Winning Reading Boost


ST. PETERSBURG – Kids don’t typically rate learning over the summer as an activity on par with riding bikes or hitting the beach, but thanks to the Winning Reading Boost program, many area youngsters have improved their reading skills and have had great fun doing it.

The program was brought to Pinellas County from the University of Florida in response to the “failure factories” articles that shed light on several underachieving elementary schools in south St. Pete, explained Dianne Fix, a Winning Reading Boost coordinator.

Winning Reading Boost is a 90-day intervention reading program designed to enable students struggling with reading to become fluent and successful readers. Fix said that it was specifically designed to be a “different approach,” one that is fun for students.

“It uses songs and it uses games to reinforce the skills that we want the kids to have,” said Fix, a retired elementary school teacher.

The program progresses in a sequence, so the students are never expected to apply anything that they haven’t already been taught, Fix noted, adding that the program has been in use at area schools such as Lakewood, Melrose, Fairmount Park and Midtown Academy.

Community organizations such as the Pinellas County Urban League and the Jordan Park housing complex are also doing their part by giving the children the opportunity to excel in reading over the summer. They partnered with the Police Athletic League of St. Pete and transported the kids to various locations where they could take part in Winning Reading Boost before the school year officially began.

The program is 36 steps long, and it is the same number of steps whether it is done in the summer or over the school year. Once the students go through the entire program, Fix stated, they can read any word by breaking it apart and sounding it out.

“It’s an approach that they don’t always get in the schools,” she said. “There is no memorization of words; the parents don’t have to give them flash cards. They can sound out any word.”

Due to lack of funding and budget cuts, Winning Reading Boost will not be at any of the Pinellas County schools for the upcoming year, but the program is currently looking at churches or community centers as possible locations to continue to help kids with their reading.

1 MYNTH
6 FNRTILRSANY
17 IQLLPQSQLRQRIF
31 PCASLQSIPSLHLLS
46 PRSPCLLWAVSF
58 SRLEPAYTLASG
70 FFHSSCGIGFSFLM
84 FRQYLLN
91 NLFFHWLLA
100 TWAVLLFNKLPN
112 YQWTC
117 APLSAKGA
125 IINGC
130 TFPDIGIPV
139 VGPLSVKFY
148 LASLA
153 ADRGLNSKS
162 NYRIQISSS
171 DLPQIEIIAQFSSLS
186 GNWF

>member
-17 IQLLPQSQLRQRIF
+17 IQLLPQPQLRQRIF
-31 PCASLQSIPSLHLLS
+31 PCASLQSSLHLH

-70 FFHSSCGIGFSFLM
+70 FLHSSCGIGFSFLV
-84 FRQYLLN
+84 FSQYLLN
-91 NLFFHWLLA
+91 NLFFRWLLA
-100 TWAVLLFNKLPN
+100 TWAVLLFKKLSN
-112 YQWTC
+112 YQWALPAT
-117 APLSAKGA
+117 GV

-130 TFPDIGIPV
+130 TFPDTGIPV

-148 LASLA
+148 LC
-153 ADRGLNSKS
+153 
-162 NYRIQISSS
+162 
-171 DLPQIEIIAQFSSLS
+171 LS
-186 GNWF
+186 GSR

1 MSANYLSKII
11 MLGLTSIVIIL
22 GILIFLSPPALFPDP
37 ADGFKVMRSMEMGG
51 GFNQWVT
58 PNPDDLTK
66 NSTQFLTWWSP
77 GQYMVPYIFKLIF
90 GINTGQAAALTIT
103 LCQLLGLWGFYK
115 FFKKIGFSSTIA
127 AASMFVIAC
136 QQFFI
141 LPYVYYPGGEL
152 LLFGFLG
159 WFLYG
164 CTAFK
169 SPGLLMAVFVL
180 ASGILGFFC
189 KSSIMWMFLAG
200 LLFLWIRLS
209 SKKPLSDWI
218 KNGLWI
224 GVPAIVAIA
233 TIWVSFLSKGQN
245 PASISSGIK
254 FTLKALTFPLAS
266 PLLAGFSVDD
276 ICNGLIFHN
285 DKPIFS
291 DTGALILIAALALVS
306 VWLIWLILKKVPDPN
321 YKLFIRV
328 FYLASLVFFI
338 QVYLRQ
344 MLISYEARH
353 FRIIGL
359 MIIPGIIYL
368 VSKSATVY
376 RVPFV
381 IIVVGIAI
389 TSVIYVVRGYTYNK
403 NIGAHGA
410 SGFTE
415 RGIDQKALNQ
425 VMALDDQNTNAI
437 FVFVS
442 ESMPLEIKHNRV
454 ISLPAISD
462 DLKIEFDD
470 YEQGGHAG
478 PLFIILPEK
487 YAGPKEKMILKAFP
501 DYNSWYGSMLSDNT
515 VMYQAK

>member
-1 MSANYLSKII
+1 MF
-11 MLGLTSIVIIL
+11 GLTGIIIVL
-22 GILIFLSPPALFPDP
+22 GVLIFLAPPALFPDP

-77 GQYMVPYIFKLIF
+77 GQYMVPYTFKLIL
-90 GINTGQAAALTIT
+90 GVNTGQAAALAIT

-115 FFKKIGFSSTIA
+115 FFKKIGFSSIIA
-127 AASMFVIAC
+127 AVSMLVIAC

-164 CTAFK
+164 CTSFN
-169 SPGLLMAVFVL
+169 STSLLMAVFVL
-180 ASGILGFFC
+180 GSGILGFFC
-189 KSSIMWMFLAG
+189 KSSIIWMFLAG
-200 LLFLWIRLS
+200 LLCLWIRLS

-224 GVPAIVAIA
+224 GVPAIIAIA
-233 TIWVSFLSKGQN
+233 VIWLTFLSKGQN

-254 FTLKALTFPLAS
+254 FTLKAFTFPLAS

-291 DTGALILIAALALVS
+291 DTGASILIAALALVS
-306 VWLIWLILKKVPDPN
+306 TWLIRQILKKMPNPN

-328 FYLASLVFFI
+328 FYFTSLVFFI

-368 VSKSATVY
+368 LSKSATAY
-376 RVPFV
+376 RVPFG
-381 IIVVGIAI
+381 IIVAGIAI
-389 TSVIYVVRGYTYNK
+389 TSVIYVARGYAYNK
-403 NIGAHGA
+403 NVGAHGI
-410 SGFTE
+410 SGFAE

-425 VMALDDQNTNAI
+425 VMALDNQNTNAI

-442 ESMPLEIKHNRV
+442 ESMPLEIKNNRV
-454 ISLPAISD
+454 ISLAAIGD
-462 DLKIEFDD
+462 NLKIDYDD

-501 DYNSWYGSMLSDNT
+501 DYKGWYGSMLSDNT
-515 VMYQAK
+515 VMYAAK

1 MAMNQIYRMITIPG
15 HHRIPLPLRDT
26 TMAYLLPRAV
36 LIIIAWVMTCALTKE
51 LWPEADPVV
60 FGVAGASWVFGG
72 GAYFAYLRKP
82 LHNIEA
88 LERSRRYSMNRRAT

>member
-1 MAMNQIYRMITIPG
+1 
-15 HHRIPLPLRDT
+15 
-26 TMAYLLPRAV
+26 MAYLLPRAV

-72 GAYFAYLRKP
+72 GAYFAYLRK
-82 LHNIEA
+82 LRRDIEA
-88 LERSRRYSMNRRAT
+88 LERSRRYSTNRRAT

“We are hoping to build on this success that we’ve experienced,” Fix asserted, “and I don’t think it will stop because I think there’s enough of an interest and enough success that eventually it will be picked up by another outside funding source.”

Sue Dickson, author of Winning Reading Boost, has been writing programs for schools since 1972. She had a younger brother who struggled with reading, she recalled, and this made her determined to find a way to “where everybody could get it.”

“I had a minor in music,” Dickson explained. “I played the guitar, ukulele, piano and I sang with the kids all the time, and I noticed that if they learned it in song, they had it for life!”

Dickson was working with the Lastinger Center at the University of Florida when the “failure factories” articles appeared.

“We realized, immediately, that we needed to help right here,” she said, adding that she wrote special programs for children here in the third, fourth and fifth grade who were behind on their reading skills.

She believes that too few schools are looking into programs that are research-based and maintains it is “criminal” to employ reading methods and programs that are new but not proven.

Kristen Katzel, a coach for Winning Reading Boost and also a teacher, is new to the program and enthusiastic about its positive effects on the students. She said the program stresses the foundations of reading that the children have either forgotten or were never really taught.

“You can sit down with kids and they look at the alphabet and they’re just so used to [singing] A, B, C, D, E, F, G, but okay, let’s really get down to the nuts and bolts of it,” Katzel said. “Do you know the sounds that ‘A’ makes? ‘A’ makes a few different sounds. Every vowel in the alphabet makes two different sounds, long and short.”

Katzel affirms that the skills of all the children she has worked with in the Winning Reading Boost program have noticeably improved, in pronunciation and comprehension.

“I would say across the board they’ve all made gains,” she said.

To reach Frank Drouzas, email

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